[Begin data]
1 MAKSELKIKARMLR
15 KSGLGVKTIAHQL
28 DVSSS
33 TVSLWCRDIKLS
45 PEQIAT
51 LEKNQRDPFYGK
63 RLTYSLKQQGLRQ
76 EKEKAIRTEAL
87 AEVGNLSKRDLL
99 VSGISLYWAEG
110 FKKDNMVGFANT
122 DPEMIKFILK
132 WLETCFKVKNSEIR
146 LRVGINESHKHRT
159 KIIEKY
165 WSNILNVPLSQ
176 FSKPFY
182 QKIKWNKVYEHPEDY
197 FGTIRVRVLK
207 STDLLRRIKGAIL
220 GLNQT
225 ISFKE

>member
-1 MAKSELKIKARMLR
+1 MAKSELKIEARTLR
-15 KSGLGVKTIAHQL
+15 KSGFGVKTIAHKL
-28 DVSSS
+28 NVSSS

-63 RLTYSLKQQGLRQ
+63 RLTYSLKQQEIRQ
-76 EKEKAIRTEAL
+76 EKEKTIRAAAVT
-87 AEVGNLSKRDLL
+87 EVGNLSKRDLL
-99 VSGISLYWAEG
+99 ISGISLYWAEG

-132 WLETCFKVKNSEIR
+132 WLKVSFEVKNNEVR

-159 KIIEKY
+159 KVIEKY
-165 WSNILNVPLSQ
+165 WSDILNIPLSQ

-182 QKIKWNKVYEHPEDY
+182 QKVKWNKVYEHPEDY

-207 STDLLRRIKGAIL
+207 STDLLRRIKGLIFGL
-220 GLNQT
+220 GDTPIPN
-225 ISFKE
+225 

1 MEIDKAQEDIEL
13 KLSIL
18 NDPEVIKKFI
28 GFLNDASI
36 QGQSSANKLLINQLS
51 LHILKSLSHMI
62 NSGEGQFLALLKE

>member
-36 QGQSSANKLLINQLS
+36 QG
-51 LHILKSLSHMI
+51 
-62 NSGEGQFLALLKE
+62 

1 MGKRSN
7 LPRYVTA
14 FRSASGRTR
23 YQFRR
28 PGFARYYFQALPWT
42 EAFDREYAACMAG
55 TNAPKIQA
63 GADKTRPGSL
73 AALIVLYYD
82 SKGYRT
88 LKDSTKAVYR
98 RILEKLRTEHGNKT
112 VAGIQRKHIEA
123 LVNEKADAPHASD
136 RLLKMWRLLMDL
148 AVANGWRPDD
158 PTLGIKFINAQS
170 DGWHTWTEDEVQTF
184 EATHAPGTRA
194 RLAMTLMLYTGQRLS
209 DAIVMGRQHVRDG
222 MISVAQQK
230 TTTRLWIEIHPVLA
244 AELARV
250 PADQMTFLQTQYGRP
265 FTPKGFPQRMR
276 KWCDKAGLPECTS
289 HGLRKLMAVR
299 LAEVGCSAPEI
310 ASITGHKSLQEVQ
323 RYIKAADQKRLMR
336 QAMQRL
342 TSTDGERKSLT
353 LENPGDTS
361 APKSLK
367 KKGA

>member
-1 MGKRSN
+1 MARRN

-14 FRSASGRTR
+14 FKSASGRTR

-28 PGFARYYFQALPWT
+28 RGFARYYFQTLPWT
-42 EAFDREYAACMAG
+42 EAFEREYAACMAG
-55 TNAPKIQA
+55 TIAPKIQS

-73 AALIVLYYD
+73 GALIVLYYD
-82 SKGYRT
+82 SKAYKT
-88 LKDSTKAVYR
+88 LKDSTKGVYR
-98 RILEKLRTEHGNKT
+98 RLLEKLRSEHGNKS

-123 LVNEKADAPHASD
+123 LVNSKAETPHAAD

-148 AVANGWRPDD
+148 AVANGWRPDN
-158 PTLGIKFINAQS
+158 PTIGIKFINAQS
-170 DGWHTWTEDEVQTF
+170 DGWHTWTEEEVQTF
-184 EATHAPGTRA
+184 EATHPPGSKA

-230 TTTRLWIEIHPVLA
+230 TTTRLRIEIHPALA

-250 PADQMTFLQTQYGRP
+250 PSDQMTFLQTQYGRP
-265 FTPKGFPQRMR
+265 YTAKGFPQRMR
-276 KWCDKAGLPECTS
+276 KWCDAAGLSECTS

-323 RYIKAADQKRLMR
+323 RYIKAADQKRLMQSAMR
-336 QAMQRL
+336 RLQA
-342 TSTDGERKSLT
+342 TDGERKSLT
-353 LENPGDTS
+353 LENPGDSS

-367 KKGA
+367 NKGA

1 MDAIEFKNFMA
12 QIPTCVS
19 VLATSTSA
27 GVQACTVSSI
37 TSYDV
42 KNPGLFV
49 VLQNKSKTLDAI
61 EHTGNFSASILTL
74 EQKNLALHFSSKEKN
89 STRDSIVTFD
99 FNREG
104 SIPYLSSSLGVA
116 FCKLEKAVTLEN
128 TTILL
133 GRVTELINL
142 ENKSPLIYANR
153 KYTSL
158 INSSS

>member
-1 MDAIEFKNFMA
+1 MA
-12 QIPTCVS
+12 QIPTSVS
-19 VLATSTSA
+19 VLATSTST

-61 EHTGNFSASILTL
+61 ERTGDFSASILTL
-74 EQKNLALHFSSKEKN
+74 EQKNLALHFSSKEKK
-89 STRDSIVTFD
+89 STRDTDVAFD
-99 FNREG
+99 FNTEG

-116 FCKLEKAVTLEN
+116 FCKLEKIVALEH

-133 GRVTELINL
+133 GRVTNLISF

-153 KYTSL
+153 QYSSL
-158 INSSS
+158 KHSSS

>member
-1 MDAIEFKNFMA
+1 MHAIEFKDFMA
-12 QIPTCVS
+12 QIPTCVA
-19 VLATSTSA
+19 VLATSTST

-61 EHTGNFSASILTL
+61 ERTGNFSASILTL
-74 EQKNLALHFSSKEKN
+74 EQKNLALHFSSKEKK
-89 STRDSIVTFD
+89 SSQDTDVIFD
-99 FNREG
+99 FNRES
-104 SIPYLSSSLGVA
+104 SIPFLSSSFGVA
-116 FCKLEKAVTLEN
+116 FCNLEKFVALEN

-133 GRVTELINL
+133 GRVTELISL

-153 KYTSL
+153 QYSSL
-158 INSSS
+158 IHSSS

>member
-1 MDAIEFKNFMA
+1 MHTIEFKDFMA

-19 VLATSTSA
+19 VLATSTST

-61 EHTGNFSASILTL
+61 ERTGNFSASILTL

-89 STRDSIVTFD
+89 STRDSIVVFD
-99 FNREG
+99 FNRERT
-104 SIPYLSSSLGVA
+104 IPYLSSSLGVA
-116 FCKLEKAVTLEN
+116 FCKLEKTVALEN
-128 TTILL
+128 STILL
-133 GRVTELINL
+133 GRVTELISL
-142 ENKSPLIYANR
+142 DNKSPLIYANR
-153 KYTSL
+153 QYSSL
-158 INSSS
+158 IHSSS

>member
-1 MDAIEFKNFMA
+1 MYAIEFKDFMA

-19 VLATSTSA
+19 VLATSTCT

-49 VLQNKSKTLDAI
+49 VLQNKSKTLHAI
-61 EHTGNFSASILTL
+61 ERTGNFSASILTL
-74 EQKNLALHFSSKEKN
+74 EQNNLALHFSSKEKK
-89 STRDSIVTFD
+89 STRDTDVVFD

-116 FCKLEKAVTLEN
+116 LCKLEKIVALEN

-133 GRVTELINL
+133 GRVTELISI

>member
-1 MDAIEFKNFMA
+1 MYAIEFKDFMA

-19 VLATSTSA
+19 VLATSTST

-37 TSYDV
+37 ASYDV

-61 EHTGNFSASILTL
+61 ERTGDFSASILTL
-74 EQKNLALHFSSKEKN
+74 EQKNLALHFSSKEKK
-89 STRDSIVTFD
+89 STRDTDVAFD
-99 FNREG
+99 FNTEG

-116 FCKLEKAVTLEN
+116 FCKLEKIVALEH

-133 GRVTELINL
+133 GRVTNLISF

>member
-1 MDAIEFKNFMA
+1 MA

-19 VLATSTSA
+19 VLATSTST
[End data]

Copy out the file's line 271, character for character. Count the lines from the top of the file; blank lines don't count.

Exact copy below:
+99 FNTEG